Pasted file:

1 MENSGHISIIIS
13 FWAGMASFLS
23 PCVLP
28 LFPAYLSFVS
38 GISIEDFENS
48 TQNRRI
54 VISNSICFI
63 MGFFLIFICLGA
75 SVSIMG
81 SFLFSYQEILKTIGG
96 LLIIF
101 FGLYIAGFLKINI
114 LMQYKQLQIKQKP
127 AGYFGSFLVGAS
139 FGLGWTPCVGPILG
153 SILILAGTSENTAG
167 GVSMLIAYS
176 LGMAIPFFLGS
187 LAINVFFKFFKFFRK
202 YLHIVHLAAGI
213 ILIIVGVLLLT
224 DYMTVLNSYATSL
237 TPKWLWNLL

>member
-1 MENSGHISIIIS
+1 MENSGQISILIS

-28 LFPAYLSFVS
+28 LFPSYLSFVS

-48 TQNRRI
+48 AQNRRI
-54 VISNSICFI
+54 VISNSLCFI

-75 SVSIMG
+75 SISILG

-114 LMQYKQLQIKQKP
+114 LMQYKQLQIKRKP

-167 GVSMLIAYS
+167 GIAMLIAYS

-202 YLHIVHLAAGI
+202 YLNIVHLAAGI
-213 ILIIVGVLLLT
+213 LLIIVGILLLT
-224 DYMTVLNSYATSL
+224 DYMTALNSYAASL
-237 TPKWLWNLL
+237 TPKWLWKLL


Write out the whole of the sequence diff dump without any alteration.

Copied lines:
1 MENSGHISIIIS
13 FWAGMASFLS
23 PCVLP
28 LFPAYLSFVS
38 GISIEDFENS
48 TQNRRI
54 VISNSICFI
63 MGFFLIFICLGA
75 SVSIMG
81 SFLFSYQEILKTIGG
96 LLIIF
101 FGLYIAGFLKINI
114 LMQYKQLQIKQKP
127 AGYFGSFLVGAS
139 FGLGWTPCVGPILG
153 SILILAGTSENTAG
167 GVSMLIAYS
176 LGMAIPFFLGS
187 LAINVFFKFFKFFRK
202 YLHIVHLAAGI
213 ILIIVGVLLLT
224 DYMTVLNSYATSL
237 TPKWLWNLL

>member
-1 MENSGHISIIIS
+1 MENSGQISILIS

-28 LFPAYLSFVS
+28 LFPSYLSFVS

-48 TQNRRI
+48 AQNRRI
-54 VISNSICFI
+54 VISNSLCFI

-75 SVSIMG
+75 SISILG

-114 LMQYKQLQIKQKP
+114 LMQYKQLQIKRKP

-167 GVSMLIAYS
+167 GIAMLIAYS

-202 YLHIVHLAAGI
+202 YLNIVHLAAGI
-213 ILIIVGVLLLT
+213 LLIIVGILLLT
-224 DYMTVLNSYATSL
+224 DYMTALNSYAASL
-237 TPKWLWNLL
+237 TPKWLWKLL